I wrote this post a few months back and somehow managed to forget all about it.
T was leaving his company where he had worked for the past 10 years.
We had taken away his job.
That is, my company, not moi per se. His job was the last one to be off shored to a techie now sitting in Hyderabad. For the past six months, my team and I had worked closely with him on all aspects of support and development of the IT systems that he was a crucial part of.
I understand a little better now, the expression ‘a stiff upper lip’ that the British are famous for. I had anticipated a certain degree of hostility when I, along with my team, first landed up in their office in Bristol on a cold Monday morning in December. Fortunately, we found T and others to be courteous and cooperative, which was frankly more than we had expected. I had been forewarned from at least a couple of people back home who had executed similar transition projects in the US that it might not be a pleasant experience.
Actually, pleasant, it was not. But we were pleasantly surprised with what we got, so I guess I’ll go with pleasant as the adjective. They were polite, courteous and cooperative, yes, but friendly, no. I found that out pretty early as T and others politely declined our offers to join us during our coffee breaks. They never invited us as well and we let it go at that. The rules of engagement were well defined and we worked satisfactorily, if not happily, within those. A few months later, I had a feeling that if a similar offer were renewed, it would not be declined, but I did not take the trouble to find out.
We have superior techno-functional skills. When it became apparent, I saw first disbelief, irritation, consternation and finally grudging respect as we delivered better service levels consistently. But our delivery would not have been possible without his help and cooperation for which I am grateful. I like to think that in the last few months we helped him to improve his skills as well. We involved him in the enhancements that we performed on the applications and he thus broadened his technical skill sets. On the last day, he asked me for a configuration document that I had prepared. I knew he would probably pass it off as his own in his future job applications. But I didn’t have to think twice before I sent it across. He sent back some code he had written which he said were some special shortcuts to specific problems we might face in future.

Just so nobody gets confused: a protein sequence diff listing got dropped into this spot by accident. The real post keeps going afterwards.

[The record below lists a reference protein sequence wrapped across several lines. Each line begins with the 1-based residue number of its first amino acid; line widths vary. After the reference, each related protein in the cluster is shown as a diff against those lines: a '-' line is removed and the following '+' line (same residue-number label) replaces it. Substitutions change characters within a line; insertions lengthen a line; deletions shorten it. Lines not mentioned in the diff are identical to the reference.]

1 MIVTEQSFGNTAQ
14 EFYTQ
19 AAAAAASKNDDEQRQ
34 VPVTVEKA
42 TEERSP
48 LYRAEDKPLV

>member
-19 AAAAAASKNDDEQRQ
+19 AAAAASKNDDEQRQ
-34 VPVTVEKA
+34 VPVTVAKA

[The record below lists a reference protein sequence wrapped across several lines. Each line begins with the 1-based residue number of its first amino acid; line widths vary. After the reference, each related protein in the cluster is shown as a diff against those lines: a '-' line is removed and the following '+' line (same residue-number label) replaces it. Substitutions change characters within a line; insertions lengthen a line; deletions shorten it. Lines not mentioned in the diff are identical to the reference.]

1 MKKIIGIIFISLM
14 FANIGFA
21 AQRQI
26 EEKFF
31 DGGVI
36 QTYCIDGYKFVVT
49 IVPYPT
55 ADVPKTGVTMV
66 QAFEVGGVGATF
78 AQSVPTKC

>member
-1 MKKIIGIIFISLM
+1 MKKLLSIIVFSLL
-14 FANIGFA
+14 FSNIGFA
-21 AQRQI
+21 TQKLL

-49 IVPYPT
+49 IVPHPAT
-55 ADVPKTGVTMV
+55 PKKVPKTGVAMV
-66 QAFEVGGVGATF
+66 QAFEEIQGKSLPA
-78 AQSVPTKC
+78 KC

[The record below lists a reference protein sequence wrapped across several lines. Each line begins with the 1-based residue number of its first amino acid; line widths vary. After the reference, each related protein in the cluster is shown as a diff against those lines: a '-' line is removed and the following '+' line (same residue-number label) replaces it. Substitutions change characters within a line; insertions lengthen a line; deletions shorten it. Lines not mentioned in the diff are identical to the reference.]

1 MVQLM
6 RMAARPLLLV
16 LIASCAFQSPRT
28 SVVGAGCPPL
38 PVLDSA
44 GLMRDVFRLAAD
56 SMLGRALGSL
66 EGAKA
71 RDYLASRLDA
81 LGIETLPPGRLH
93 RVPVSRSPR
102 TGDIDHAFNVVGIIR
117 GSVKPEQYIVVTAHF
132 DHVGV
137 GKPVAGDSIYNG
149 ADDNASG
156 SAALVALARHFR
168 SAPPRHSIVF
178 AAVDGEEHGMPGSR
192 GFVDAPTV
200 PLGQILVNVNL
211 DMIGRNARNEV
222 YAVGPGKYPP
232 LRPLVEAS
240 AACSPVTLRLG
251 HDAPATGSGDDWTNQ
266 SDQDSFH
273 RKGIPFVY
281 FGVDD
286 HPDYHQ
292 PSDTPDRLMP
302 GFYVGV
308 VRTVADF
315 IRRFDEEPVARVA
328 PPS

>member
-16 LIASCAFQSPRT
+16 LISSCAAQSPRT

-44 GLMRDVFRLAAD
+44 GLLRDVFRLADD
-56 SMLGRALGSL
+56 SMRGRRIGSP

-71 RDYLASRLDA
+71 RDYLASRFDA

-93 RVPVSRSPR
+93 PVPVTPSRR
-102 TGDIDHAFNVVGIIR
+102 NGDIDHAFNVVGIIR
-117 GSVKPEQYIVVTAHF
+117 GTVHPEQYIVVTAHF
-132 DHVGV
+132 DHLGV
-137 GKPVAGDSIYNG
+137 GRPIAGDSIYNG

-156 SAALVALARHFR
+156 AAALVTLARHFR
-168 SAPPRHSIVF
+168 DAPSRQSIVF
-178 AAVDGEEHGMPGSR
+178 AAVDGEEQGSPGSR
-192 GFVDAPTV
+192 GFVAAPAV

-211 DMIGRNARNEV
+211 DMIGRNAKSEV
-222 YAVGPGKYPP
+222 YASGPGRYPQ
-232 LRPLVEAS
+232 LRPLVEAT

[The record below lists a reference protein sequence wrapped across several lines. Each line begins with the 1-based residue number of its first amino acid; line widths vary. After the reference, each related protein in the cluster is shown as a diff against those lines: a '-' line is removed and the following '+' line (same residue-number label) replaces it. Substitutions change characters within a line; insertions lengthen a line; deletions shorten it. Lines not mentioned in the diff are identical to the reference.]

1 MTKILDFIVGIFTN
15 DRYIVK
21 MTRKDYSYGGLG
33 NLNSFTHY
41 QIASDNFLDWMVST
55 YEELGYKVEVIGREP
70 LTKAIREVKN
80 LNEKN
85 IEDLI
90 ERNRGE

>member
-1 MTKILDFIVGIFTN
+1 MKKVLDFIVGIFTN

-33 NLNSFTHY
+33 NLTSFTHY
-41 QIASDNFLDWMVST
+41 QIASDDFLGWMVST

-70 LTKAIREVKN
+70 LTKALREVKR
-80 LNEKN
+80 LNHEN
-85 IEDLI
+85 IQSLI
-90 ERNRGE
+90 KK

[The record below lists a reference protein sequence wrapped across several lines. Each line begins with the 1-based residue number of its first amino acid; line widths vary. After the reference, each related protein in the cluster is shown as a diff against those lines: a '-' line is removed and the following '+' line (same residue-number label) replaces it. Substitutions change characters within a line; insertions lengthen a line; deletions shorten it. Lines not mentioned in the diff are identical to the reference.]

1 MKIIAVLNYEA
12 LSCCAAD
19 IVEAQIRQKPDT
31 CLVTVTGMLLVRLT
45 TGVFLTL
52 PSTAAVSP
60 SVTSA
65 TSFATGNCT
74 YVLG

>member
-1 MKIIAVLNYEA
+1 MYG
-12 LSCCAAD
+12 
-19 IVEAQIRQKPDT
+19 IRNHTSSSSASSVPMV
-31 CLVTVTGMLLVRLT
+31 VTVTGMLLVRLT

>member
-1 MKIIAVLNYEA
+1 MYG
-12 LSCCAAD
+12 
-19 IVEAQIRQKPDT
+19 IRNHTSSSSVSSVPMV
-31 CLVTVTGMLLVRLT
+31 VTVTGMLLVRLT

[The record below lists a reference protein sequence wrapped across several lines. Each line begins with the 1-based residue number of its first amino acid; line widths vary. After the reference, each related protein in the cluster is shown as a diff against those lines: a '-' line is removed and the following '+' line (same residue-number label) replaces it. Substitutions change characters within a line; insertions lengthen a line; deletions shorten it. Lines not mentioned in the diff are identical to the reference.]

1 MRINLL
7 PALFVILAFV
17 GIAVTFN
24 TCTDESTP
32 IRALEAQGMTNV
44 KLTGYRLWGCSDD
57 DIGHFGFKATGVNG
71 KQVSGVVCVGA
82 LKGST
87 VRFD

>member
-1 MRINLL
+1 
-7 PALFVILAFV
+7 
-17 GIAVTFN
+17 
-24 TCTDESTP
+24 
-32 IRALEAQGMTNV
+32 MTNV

We were even.
On his last evening, he invited me for some drinks along with the couple of managers whose jobs were safe and a couple of others who had already left the company, their jobs already off shored. I knew by then that T was a kind of a beer connoisseur and he took all of us to three pubs where he declared one could find quality authentic English bitters. All three were small, old taverns with a great old worldly ambience. I enjoyed the beers too; they were quite different from the usual lagers that I would usually choose. As for the conversation, it was jovial and spirited. I asked T what his most memorable day was working with the company.
“Today!” he said and asked for another pint.
All of us trooped over, a little drunk, to an Indian restaurant for a ‘Curry’ dinner. I answered the usual questions about India. They all seemed to be a little surprised that I was a bit eager to go back home in a few months time.
T doesn’t have a job yet. He mentioned that he will take the opportunity to get his garden in shape before searching for his next vocation.
I wish him well.